In general, it is better to speak of constructive and destructive suggestions, the former having the tendency to encourage, inspire, and create favorable action, the latter to produce in harmony, sickness, failure, distrust, and unfavorable action. Disease and failure are direct products of creative thought as truly as are health and success. All words, thoughts, and suggestions should therefore be carefully noted to see that they do not convey ideas contrary to constructive purposes.


Suggestions may be made either directly or indirectly. It is often the part of wisdom to camouflage a suggestion. Great care has to be taken that those to whom they are given do not recognize them as such. There are many people who resent the idea of being

influenced by suggestion, as though in some way their personal liberty were being assailed; although as a matter of course no suggestion can ever become effective until it is an autosuggestion, and the trained mind need never accept those that are made. Indeed, one should suggest to himself, from time to time, that he is mentally wide-awake and that he will not act upon any suggestions of which he is not consciously aware.

However, there is a cross-grain in some natures which must be borne in mind when dealing with them. Like everyone else they are susceptible of suggestion but they always take the opposite side, and this must be met in the proper way.

Let us suppose that a woman is attempting to persuade her husband to take a trip with her. She knows in advance that if he thinks she really wants it, he will take pride in saying he simply cannot leave his business. She will perhaps discuss the nature of such a trip, how some of her friends have recently taken it, how much enjoyment they had from it, and conclude by saying, “But of course you won’t have time for it next week.” His testy reply is likely to be, “Why do you say of course? Where do you get that idea? Who said I didn’t have time?”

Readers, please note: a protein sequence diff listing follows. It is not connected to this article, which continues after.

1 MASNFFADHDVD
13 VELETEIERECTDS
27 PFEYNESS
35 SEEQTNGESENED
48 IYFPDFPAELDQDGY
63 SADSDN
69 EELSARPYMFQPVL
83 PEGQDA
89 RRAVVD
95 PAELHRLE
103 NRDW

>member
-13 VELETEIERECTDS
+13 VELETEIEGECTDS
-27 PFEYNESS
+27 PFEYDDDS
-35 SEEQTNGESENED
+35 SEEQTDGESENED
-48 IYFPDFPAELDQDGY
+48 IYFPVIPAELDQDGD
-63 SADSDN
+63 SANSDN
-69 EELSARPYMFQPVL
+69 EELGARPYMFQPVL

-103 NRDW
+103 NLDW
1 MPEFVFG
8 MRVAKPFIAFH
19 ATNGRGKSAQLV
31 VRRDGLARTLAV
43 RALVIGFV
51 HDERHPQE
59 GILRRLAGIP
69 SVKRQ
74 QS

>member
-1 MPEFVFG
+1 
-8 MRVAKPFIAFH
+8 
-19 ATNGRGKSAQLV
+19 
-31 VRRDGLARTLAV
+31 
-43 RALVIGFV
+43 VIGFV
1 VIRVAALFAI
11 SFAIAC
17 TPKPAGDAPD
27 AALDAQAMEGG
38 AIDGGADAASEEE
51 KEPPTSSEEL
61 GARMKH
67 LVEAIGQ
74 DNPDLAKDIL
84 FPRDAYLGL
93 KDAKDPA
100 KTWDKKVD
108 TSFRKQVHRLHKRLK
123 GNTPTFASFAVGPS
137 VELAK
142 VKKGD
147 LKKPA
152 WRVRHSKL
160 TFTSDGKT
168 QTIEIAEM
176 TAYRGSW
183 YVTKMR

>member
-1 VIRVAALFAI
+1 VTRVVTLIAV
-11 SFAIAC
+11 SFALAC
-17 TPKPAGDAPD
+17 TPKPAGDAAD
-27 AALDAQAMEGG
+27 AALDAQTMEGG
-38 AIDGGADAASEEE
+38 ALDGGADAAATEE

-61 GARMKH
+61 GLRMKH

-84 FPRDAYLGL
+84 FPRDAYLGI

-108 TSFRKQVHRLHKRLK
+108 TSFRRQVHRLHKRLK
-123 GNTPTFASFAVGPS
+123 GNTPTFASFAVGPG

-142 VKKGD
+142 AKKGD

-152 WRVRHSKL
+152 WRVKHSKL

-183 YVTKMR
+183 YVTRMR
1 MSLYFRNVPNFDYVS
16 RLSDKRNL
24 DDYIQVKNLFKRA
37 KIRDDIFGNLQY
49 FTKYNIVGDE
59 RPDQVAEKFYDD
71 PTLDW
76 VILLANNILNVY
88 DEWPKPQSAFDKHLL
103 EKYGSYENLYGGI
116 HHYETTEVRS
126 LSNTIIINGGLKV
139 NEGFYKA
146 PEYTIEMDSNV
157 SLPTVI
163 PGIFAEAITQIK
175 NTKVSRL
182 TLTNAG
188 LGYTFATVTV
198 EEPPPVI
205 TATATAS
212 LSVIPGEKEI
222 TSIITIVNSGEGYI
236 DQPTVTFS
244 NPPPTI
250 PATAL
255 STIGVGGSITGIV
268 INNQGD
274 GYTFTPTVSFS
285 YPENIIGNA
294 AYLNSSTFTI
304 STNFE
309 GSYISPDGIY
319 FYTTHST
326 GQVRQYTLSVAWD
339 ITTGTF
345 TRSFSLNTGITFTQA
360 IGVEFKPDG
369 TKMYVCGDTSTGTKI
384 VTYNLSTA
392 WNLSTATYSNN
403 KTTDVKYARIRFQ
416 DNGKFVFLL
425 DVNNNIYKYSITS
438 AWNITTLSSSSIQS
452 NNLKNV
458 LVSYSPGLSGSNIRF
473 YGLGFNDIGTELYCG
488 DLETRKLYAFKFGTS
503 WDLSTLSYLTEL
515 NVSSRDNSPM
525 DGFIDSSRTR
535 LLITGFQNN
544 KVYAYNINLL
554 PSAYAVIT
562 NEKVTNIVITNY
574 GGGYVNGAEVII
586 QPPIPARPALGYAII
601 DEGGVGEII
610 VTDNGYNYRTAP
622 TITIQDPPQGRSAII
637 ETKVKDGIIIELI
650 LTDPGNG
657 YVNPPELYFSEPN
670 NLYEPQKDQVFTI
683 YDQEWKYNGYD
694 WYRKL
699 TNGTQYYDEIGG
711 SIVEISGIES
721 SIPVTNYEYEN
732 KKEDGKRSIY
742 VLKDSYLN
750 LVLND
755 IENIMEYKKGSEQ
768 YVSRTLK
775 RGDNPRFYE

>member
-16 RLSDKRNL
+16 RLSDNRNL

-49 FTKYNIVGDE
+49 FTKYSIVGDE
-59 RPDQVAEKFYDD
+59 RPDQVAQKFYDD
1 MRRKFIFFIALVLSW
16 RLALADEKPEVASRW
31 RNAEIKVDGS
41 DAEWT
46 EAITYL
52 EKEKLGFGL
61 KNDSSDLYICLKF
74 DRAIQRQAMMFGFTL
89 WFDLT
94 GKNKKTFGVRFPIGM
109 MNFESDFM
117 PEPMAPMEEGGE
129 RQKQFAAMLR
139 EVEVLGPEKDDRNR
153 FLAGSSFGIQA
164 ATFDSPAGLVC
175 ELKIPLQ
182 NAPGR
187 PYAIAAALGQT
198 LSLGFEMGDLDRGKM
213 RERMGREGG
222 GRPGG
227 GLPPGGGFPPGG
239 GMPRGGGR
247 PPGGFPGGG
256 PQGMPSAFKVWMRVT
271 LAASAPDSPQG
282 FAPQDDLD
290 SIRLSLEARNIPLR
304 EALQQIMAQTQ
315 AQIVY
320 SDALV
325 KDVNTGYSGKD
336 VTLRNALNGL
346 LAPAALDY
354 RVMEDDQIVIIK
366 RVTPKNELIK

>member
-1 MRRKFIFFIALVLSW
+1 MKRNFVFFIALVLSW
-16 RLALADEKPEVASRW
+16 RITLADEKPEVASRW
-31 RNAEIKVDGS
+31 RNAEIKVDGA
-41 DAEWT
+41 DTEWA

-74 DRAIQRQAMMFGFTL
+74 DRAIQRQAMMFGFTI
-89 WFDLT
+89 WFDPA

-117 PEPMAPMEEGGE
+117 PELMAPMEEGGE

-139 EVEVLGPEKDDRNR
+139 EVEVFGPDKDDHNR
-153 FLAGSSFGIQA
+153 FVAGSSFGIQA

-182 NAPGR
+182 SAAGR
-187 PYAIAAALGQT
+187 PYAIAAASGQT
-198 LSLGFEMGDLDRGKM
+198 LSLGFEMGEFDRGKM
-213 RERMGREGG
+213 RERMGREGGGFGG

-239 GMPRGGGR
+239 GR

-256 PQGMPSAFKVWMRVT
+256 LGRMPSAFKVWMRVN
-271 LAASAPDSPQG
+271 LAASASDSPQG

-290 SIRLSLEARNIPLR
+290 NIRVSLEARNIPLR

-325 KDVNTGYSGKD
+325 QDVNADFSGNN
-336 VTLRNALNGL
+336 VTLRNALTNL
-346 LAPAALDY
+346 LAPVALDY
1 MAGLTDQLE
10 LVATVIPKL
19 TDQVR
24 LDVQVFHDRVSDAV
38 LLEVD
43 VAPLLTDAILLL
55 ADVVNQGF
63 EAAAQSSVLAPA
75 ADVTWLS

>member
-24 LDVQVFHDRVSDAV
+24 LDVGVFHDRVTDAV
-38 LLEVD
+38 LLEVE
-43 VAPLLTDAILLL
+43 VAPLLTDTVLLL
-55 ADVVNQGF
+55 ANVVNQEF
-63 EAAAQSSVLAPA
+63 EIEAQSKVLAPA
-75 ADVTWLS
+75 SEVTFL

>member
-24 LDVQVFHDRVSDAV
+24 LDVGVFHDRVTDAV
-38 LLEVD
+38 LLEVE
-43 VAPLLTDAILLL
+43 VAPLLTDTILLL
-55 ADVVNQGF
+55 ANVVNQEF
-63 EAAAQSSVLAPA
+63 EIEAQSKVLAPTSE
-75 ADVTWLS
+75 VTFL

“Oh, Alice and I were talking it over and she said she had a wonderful trip, but of course you wouldn’t leave your business for it.”

“What does she know about it? You’re both wrong. I’m going.”

We are not here recommending fiction, for there are always facts to fit the case.

Or we will suppose a family to whom the wearing of dinner clothes is only an occasional affair and the man of the house detests doing it. The wife does not say, “Now, dearie, be sure to put on your tuxedo.” She knows too well what he will answer. She lays the suit on the bed and says, “Mrs. Jones phoned me it will be a formal affair.”

A salesman often finds it profitable to use indirect suggestion as when he says, “Your neighbor Jones bought one of these washing machines because he says he isn’t going to allow his wife to break her back over a washboard.”

To “wonder how such a beautiful garment can be made for such a price?” is an indirect suggestion.

The above is very obvious but it illustrates a principle which the alert mind should know. Then exercise your own mental powers in creating suggestions to ease the

pathway of your own life. It is important to remember that no one else can be your brains for you and no system is “fool proof.” Practice and inventiveness alone will produce results. Get in the habit of watching yourself, or thinking about the suggestions you are making and how you can improve them.